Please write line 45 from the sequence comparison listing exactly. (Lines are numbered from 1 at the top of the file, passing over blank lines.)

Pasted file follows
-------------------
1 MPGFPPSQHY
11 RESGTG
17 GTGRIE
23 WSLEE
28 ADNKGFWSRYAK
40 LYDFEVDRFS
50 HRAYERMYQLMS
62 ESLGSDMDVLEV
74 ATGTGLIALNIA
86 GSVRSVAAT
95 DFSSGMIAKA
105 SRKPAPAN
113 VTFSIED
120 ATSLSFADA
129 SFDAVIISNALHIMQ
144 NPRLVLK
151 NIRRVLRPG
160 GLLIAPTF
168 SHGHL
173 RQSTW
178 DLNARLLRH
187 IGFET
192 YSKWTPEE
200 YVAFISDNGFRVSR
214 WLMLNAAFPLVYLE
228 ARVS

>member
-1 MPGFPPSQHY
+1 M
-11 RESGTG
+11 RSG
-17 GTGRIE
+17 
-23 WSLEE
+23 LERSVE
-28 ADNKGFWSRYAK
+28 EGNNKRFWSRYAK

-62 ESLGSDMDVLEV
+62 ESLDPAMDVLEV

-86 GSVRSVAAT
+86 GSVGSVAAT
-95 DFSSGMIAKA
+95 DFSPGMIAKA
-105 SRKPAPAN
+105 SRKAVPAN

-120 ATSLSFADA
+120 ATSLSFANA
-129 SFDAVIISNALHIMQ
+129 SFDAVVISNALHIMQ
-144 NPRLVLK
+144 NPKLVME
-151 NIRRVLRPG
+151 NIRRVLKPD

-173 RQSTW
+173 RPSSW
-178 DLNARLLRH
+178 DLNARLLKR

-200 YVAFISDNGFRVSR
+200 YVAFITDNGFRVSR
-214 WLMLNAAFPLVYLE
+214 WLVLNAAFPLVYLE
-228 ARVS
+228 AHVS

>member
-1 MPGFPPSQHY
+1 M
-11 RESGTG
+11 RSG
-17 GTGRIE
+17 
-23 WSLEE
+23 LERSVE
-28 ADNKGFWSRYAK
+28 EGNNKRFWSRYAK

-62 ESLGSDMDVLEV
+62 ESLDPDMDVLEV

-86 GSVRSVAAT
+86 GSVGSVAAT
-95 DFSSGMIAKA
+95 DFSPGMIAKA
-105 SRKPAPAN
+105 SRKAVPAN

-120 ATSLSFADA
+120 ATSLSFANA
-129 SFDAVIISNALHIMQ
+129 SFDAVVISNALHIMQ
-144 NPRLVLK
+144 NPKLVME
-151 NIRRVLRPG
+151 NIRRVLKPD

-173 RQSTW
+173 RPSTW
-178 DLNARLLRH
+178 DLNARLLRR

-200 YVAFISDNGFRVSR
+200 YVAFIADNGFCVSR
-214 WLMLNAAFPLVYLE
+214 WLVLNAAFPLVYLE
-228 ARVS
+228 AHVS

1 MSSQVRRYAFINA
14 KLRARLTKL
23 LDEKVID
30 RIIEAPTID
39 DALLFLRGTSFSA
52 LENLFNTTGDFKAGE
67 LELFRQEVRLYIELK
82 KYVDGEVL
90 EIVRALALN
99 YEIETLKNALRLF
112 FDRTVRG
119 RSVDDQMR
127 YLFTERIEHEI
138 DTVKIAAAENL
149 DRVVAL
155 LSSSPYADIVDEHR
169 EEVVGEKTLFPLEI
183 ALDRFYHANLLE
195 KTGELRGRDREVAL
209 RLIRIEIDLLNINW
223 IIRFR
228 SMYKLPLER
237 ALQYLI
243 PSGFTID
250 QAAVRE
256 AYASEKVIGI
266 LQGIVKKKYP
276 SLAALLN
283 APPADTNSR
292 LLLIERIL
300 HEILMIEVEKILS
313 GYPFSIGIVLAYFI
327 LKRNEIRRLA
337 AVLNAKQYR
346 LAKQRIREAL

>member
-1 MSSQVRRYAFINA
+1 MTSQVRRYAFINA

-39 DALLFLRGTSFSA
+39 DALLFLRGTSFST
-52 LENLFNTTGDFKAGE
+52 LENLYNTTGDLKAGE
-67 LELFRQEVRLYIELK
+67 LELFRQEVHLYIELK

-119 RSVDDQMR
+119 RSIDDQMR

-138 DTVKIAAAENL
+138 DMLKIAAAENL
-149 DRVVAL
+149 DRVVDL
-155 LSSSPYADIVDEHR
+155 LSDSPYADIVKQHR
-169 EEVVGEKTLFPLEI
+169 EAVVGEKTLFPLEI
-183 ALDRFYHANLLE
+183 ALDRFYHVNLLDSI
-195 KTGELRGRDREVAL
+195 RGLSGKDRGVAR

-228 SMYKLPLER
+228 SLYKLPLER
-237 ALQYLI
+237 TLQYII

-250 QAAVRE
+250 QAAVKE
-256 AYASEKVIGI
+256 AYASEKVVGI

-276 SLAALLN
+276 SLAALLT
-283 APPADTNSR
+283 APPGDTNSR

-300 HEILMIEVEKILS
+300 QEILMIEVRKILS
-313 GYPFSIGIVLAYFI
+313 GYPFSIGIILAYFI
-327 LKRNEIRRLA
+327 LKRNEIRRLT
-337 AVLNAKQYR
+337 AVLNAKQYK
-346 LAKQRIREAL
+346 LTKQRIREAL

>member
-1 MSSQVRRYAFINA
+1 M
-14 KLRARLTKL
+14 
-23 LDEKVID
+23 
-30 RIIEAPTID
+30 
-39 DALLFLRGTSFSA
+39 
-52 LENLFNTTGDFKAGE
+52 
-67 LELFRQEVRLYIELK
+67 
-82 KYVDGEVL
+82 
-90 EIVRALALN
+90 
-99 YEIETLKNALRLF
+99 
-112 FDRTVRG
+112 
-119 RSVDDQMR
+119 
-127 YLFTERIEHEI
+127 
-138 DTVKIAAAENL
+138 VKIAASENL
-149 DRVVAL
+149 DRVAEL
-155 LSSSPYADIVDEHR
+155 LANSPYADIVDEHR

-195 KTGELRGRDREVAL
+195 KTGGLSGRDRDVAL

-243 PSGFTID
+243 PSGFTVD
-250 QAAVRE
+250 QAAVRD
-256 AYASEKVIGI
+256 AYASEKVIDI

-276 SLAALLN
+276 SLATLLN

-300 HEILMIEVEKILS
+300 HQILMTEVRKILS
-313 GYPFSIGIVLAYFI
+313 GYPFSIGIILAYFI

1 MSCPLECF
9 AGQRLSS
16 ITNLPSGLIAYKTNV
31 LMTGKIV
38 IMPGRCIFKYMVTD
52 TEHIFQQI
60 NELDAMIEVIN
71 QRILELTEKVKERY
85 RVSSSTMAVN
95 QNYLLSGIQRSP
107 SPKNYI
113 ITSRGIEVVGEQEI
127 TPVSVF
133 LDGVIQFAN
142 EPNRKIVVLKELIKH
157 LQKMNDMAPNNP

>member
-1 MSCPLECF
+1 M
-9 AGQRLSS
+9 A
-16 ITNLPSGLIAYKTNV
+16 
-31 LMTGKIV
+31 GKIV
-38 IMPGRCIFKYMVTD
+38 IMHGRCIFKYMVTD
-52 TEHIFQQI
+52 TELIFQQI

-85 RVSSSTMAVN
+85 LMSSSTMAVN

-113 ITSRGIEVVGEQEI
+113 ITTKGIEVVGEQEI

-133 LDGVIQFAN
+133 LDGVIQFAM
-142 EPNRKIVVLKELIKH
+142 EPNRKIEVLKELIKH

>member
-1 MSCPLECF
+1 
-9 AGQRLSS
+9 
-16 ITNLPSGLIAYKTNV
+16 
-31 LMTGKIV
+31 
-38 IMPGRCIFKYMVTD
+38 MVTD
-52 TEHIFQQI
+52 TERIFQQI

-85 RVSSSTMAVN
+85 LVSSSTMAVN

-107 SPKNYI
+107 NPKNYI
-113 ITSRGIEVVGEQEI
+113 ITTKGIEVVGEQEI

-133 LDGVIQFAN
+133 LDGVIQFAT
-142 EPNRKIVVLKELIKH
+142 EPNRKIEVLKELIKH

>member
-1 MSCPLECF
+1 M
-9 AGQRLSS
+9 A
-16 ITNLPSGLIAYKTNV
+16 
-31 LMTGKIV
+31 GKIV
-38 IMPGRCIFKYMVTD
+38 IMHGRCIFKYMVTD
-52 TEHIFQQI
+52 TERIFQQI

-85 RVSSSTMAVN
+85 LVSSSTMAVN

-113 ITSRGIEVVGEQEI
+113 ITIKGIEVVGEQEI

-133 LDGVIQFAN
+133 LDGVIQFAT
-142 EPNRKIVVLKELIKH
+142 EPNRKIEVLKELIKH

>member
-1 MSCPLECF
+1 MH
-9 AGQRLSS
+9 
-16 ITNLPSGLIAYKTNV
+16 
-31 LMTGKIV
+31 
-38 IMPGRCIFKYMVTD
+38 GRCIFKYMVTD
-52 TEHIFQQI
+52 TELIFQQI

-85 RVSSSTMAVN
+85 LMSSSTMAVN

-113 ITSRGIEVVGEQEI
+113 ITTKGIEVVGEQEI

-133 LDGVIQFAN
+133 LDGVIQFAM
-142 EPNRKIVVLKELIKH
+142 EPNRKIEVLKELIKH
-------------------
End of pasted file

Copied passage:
+105 SRKAVPAN